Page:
From the day a company is founded, entrepreneurs are exposed to certain risks. Even before the first employee is hired, the company is at risk, so adequate insurance is important. One downfall or catastrophic event can be enough to destroy a small business before it even has time to emerge.
Fortunately, companies have access to a variety of insurance policies to protect them from this peril. Here are some types of insurance companies that you should get as soon as possible.
1. Professional liability insurance.
Professional liability insurance, also known as Errors and Errors (E&O), protects companies from claims for negligence due to damages resulting from errors or non-compliance. There is no universal policy for professional liability insurance. Each industry has its own set of issues which are addressed in specific company policies.
2. Property insurance.
Property insurance is mandatory regardless of whether the company owns or rents the premises. This insurance covers equipment, signs, inventory and furniture in the event of fire, storm or theft. Events of mass destruction such as floods and earthquakes are usually not covered by standard property insurance. If your area is prone to this problem, contact your insurance company to price a separate policy.
3. Workers’ compensation insurance insurance.
Employee insurance compensation must be added to the company’s insurance policy after the first employee is hired. This includes sickness, disability, and death benefits if an employee is injured or dies as a result of working for this company. Even if the employee appears to be doing low-risk work, slip and fall injuries or illnesses such as carpal tunnel syndrome can lead to costly claims.
4. Home business.
Many professionals start their own small business within their own four walls. Unfortunately, household contents insurance does not provide the same protection as commercial property insurance. If you run your business away from your home, ask for additional insurance to cover your equipment and inventory in the event of a problem.
5. Liability Insurance.
If your company manufactures products for sale on the Common Market, product liability insurance is mandatory. Even a company that takes every possible measure to ensure the safety of its products can be sued for damage caused by any of its products. Liability insurance covers the company in such cases, and insurance coverage can be tailored specifically to certain types of products.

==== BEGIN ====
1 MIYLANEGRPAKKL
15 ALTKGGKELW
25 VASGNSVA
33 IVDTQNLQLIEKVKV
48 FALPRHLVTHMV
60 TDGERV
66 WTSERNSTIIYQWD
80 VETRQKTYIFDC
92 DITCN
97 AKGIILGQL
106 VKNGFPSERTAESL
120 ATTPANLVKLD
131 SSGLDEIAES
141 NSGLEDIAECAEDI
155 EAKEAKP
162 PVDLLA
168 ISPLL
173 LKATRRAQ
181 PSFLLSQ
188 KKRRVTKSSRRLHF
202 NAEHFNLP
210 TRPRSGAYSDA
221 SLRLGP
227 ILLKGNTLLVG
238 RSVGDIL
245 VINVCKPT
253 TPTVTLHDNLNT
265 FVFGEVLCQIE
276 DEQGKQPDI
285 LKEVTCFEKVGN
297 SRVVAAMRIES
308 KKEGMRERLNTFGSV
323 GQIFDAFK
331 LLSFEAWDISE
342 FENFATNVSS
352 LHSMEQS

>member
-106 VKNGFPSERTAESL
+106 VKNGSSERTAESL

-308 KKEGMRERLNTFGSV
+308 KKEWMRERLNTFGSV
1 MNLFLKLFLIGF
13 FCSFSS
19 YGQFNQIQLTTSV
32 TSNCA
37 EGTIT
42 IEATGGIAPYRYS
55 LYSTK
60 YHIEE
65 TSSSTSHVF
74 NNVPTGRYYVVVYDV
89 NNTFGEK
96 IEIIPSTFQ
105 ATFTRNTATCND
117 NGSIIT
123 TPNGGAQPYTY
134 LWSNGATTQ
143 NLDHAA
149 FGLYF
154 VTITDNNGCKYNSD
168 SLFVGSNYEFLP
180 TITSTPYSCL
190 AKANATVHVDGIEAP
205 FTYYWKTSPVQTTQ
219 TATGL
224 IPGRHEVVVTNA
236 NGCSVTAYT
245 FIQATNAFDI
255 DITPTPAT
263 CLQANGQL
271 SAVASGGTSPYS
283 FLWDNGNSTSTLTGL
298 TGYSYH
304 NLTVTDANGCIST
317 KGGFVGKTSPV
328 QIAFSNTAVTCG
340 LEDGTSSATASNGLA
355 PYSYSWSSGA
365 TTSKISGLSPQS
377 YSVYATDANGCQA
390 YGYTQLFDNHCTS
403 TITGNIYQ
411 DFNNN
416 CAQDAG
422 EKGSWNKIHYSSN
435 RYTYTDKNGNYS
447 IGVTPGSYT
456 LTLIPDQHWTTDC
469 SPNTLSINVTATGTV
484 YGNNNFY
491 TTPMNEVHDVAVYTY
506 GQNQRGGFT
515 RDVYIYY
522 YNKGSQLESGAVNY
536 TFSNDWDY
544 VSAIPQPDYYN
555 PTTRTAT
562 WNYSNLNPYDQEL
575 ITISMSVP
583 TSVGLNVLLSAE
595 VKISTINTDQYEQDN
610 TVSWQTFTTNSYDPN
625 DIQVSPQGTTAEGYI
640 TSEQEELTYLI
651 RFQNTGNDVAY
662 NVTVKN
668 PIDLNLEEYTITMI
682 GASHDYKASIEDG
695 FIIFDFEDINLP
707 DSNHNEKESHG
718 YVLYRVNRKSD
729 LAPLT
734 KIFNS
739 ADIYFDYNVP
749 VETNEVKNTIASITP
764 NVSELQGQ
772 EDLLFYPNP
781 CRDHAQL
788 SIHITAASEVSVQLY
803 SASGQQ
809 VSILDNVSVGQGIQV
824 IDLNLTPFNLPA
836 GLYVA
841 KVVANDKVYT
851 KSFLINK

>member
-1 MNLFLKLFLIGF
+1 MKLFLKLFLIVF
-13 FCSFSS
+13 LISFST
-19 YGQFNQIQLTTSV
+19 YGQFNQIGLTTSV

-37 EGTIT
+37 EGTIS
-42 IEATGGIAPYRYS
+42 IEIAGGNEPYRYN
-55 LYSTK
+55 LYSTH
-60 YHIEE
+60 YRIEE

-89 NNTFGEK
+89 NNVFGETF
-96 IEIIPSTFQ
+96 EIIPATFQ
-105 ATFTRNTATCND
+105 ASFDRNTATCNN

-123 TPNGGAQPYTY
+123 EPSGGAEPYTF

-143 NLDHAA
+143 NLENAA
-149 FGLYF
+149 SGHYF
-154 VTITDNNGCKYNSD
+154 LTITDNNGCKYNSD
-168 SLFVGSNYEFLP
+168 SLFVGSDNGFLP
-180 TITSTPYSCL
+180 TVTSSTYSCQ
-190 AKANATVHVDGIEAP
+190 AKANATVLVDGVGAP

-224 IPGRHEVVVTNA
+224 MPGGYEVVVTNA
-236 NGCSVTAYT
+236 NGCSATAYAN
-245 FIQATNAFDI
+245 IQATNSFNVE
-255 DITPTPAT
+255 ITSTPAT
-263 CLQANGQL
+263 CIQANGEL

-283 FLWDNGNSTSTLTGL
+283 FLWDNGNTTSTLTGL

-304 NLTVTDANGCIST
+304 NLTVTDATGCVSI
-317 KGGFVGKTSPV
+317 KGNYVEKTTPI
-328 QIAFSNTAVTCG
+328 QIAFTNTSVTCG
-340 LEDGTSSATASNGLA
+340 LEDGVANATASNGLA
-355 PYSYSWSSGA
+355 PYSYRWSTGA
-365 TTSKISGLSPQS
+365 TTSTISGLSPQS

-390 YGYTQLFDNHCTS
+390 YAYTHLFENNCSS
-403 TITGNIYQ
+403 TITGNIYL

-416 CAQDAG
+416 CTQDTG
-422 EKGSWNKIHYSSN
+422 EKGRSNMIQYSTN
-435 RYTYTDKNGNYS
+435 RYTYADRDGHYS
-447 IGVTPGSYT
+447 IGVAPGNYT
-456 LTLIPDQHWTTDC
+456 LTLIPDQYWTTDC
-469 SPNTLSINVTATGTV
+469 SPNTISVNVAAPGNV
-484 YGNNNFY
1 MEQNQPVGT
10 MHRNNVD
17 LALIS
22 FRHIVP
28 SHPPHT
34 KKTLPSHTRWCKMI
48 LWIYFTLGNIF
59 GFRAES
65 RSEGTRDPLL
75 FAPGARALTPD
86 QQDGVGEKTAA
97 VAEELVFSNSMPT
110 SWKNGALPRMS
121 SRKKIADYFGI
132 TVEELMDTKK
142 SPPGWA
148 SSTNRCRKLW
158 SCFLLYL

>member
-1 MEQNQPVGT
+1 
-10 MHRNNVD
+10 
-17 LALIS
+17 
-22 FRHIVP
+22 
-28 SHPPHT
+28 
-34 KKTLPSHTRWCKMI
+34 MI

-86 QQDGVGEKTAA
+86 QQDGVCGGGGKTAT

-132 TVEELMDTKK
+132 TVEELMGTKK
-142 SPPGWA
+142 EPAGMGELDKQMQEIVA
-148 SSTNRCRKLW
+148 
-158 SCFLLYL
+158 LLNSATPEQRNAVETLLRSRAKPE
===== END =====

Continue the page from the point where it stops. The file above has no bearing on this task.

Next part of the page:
6. Car insurance.
If a company vehicle is to be used, it must be fully insured to protect the company from liability in the event of an accident. Companies should at least insure themselves against damage by third parties, but these vehicles are also fully insured in the event of an accident. If employees use their own cars to work, their personal insurance will cover them in the event of an accident. The big exception to this is when they deliver goods or services for a fee. This also includes delivery staff.
7. Business interruption insurance.
If a disaster or catastrophic event occurs, business operations are likely to stop. During this time, your company experiences lost revenue because your employees are unable to work in the office, manufacture products, or do sales promotions. This type of insurance is perfect for companies that need a physical location to do business, such as: B. Retail Stores. Business interruption insurance compensates the company for lost revenue during this event.
With the right insurance, companies can avoid large financial losses due to legal disputes or catastrophic events. Ask your insurance company what type of insurance is recommended for your type of business and implement this plan as soon as possible.